Washington -The Treasury Department says in a new report the
government expects to lose more than $25 billion on the $85 billion auto
bailout. That's 15 percent higher than its previous forecast.
monthly report sent to Congress on Friday, the Obama administration
boosted its forecast of expected losses by more than $3.3 billion to
almost $25.1 billion, up from $21.7 billion in the last quarterly
The report may still underestimate the losses. The report
covers predicted losses through May 31, when GM's stock price was $22.20
On Monday, GM stock was trading down 6 cents, or 0.2
percent, to $20.49. At that price, the government would lose another
$850 million on its GM bailout.
The government still holds 500
million shares of GM stock and needs to sell them for about $53 each to
recover its entire $49.5 billion bailout.
Treasury spokesman Matt Anderson said the costs were still far less than some predicted.
auto industry rescue helped save more than one million jobs throughout
our nation's industrial heartland and is expected to cost far less than
many had feared during the height of the crisis," Anderson said.
Obama administration initially estimated it would lose $44 billion on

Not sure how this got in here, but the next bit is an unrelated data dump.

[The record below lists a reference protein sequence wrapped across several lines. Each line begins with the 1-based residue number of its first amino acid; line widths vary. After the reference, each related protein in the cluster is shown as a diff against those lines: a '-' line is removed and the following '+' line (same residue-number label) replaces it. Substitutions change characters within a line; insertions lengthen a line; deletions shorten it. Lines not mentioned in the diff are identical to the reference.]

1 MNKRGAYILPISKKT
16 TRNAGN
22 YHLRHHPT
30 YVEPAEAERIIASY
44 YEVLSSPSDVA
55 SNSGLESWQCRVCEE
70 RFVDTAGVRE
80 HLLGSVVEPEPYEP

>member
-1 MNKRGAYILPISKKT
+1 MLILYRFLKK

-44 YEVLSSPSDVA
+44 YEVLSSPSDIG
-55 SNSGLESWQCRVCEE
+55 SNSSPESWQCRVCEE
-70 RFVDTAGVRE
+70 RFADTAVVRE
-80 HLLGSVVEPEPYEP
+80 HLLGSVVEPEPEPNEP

the bailout but reduced the forecast to $30 billion in December 2009.
presidential candidate Mitt Romney has decried the losses on the auto
bailout and insisted that forcing GM and Chrysler Group LLC to go
through bankruptcy first would have saved taxpayers money.
President George W. Bush — who gave the automakers and their finance
arms about $25 billion in his final weeks in office in bailout funds —
said there wasn't time.
Taxpayers incurred a $1.3 billion loss on the $12.5 billion bailout of Chrysler.
Treasury also has put on hold an initial public offering initially
planned for last year in Ally Financial Inc. because of market weakness.
The government holds a 74 percent majority stake in the Detroit auto
finance company as part of its $17.2 billion bailout and has recovered
GM CEO Dan Akerson told employees at a town hall
meeting Thursday that the company was working to take actions to boost
the automaker's sagging price.